TITLE: The Savage Dragon Mini-Series Issue #1
YEAR: July 1992
COMPANY: Image Comics
Creator/Writer/Artist/Inker: Erik Larsen
Letterer: Chris Eliopoulos
Colorist: Gregory Wright
Editor: Jannie Wong
Color Separation: Digital Chameleon
Back in 1982, Erik Larsen wanted to get into the comic book industry. Creating his own characters and making his own personal comic books when he was younger.
While Larsen was able to be one of the lucky hopefuls who would get to draw for Charlton Comics, he drew a Dragon story (featuring a green-skinned humanoid with super-strength and awesome healing factor) which would not be published and so he and a few friends worked on a fanzine called “Graphic Fantasy” (June 1982). And review copies were sent out to publications and the crew received positive feedback.
Especially from fanzine collector, Gary Carlson and the two would go on to work together for “Megaton”, where the Savage Dragon would make his first appearance in “Megaton” issue #3 (February 1986).
The Dragon would go on to appear on “Giant-Sized Mini Comics #4” from Eclipse Comics as a one-page gag but it wasn’t until 20-years since Erik Larsen drew the Dragon and the 10th anniversary since the character appeared on “Graphic Fantasy” that the first issue of “The Savage Dragon” would be released by Image Comics.
As many who aren’t familiar by the story, back in 1992, several high-profile illustrators would quit their jobs with the major comic book publishers and create their own comic book publishing company and they would be able to publish their material without giving up the copyrights to the characters they created, as they are creator-owned properties.
Back then, no one knew what would come of this project but it made sense. Artists were frustrated because their characters and artwork were being merchandised and the artists didn’t receive any royalties (only on the sales of comics).
Marvel disagreed and thus, Image was born and would consists of six studios: Todd McFarlane Productions (Todd McFarlane), WildStorm Productions (Jim Lee), Highbrow Entertainment (Erik Larsen), Shadowline (Jim Valentino), Top Cow Productions (Marc Silvestri), Extreme Studios (Rob Liefeld).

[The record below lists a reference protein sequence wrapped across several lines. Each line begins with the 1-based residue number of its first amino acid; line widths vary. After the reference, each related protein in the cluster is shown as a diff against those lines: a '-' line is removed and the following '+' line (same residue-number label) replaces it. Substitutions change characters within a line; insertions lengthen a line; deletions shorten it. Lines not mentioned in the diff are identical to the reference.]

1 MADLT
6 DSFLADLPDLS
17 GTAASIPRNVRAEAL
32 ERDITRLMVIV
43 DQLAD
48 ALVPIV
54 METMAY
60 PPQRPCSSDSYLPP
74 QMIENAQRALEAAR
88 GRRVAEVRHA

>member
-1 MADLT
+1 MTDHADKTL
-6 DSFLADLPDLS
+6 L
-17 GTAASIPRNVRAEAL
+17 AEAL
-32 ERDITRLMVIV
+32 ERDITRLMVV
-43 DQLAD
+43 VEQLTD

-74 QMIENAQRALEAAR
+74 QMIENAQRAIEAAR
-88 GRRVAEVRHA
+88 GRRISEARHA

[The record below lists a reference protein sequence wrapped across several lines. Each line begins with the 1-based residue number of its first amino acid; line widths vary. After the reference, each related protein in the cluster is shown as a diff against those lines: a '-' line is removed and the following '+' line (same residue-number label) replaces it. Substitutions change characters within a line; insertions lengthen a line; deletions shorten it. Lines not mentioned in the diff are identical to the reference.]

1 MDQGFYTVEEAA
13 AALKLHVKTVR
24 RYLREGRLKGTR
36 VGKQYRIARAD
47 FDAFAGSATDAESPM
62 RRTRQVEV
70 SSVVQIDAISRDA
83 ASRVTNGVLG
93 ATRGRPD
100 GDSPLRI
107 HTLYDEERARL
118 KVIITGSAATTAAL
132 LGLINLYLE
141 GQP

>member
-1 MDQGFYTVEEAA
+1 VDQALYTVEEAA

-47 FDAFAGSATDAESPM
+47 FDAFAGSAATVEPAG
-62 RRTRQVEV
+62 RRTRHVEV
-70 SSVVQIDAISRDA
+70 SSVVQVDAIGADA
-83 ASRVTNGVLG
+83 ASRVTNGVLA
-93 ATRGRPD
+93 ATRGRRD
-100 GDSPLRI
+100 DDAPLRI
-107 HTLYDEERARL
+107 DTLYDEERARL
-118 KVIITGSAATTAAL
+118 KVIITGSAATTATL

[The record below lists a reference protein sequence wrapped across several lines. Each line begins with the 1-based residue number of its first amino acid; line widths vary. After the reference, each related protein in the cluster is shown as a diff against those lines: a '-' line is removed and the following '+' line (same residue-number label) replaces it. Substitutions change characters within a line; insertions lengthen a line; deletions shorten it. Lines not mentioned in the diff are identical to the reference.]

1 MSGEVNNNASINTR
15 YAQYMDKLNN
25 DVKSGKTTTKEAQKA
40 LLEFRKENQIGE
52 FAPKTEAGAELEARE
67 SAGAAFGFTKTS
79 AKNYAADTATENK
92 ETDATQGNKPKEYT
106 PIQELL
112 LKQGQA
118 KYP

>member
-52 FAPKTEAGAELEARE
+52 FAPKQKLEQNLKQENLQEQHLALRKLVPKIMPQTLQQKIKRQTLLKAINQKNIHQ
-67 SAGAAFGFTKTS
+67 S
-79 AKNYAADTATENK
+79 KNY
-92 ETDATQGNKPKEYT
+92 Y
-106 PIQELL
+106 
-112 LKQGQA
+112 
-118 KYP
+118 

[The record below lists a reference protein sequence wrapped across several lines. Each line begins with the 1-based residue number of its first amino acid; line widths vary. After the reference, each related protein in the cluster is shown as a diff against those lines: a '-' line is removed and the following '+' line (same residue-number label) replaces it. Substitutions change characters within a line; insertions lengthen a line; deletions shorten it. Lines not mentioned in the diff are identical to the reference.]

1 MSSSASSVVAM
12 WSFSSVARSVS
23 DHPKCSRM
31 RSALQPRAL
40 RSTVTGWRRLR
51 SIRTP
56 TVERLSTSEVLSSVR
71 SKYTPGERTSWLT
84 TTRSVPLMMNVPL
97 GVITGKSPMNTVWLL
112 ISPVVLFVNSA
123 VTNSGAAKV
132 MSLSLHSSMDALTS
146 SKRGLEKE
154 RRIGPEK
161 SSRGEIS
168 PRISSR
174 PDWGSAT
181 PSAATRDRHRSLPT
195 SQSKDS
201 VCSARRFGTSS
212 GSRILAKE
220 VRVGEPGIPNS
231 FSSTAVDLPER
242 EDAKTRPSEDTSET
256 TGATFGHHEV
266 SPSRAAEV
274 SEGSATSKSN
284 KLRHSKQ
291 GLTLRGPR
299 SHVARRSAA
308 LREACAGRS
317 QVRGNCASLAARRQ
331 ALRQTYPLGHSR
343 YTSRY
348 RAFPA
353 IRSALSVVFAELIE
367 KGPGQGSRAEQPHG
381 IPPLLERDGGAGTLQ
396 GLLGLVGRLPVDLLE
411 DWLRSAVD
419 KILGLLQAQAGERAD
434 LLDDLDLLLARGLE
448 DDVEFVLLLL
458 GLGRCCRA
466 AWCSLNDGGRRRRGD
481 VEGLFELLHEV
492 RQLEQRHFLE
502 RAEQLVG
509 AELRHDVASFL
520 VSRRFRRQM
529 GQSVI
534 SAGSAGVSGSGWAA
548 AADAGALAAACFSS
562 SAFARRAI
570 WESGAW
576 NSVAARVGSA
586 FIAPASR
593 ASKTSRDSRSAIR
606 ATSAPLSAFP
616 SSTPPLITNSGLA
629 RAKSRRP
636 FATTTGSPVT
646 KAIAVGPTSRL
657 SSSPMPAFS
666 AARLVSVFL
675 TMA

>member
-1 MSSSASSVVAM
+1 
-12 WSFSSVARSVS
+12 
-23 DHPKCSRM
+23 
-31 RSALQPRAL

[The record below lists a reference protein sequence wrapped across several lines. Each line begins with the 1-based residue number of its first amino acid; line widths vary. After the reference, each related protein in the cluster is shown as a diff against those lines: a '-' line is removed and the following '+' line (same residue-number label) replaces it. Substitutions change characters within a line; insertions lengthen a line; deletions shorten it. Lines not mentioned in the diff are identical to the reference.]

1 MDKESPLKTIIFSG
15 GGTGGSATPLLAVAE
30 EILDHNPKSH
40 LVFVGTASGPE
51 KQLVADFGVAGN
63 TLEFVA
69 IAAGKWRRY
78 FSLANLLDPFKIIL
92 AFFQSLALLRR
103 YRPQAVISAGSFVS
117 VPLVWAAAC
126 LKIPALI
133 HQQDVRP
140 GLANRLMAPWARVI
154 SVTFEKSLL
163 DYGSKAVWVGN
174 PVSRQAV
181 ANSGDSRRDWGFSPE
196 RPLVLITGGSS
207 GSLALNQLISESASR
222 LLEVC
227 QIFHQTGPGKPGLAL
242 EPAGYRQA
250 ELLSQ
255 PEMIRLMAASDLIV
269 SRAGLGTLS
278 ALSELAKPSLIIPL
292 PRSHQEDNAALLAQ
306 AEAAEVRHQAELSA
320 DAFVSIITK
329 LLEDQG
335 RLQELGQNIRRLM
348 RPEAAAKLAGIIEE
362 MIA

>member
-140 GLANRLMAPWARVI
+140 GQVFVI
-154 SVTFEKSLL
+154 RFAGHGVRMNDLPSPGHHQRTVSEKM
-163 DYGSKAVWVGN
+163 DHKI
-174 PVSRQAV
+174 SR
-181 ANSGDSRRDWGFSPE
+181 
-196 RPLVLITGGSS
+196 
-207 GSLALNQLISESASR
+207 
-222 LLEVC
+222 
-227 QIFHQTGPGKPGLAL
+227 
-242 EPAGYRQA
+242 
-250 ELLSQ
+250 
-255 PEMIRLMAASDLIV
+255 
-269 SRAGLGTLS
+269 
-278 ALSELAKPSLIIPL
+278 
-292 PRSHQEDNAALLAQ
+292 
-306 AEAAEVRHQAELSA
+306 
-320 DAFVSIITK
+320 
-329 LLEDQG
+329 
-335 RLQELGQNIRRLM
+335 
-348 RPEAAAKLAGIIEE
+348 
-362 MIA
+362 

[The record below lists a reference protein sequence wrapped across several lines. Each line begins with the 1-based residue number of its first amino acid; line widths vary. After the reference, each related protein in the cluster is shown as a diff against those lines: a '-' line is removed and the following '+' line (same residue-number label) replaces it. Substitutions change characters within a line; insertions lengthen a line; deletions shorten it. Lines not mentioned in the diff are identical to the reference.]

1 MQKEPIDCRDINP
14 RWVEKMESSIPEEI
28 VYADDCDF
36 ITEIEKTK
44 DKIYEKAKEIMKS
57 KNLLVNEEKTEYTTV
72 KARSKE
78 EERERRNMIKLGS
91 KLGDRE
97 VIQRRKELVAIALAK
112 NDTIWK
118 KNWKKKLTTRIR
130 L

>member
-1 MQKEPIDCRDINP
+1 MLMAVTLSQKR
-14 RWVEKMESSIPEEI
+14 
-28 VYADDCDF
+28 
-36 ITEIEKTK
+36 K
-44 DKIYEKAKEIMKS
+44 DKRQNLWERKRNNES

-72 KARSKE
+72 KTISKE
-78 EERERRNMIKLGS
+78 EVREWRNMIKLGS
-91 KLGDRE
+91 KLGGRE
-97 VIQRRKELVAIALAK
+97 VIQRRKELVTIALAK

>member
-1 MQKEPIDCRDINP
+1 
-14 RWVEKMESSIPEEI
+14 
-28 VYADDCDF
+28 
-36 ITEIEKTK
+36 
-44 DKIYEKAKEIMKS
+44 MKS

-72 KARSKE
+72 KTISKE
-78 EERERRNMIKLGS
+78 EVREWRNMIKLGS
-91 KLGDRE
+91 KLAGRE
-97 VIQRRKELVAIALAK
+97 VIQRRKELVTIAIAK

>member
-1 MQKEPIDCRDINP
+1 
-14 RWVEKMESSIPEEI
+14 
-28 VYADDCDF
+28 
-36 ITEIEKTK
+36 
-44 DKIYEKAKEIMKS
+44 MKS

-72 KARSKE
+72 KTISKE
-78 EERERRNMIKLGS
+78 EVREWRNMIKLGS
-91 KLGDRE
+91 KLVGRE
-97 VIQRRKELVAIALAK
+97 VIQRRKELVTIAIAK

The initial titles were produced under Image but were briefly published through Malibu Comics.
And I chose this issue of “The Savage Dragon” as issue #225 was released (which I will write about soon), 25-years after the first issue and features the death of the Savage Dragon. I absolutely loved “The Savage Dragon” and next to “Spawn”, those two issues were difficult to find and coincidentally, they are the two Image Comics issues that began in 1992 that are still being published today.
The first issue of the first volume was part of a three-part limited series before becoming a series.
The comic book began with a police officer, the Savage Dragon, stopping two criminal super freaks.
The series then goes into how The Savage Dragon became a police officer. Walking up in flames and Lt. Frank Darling of the Chicago Police Department tries to recruit the Savage Dragon (who has no memories of his identity but can remember everything else) of joining the police force.
As superheroes are being killed and many criminal super mutants causing chaos all over the city, the Chicago Police Dept. are powerless.
While the Savage Dragon is grateful, he feels it’s too much of a burden and wants to live a normal life. He gets a job on the docks at a warehouse but a group of supermutants are trying to steal from the owner and the Savage Dragon defeats them.
But as he tells the warehouse owner that he will protect them, the warehouse is blown up to bits and everyone inside the warehouse is killed except the Savage Dragon.
As Lt. Darling watches another superhero, Mighty Man being killed after his secret identity was revealed. He is awaken by the Savage Dragon who changes his mind and wants to enlist in the Police Academy to become a police officer and fight crime.
Overall, this is a wonderful Image Comics debut for the Savage Dragon. Entertaining, violent but for the most part, showing readers of how awesome Erik Larsen’s work could be with creative freedom. Definitely recommended!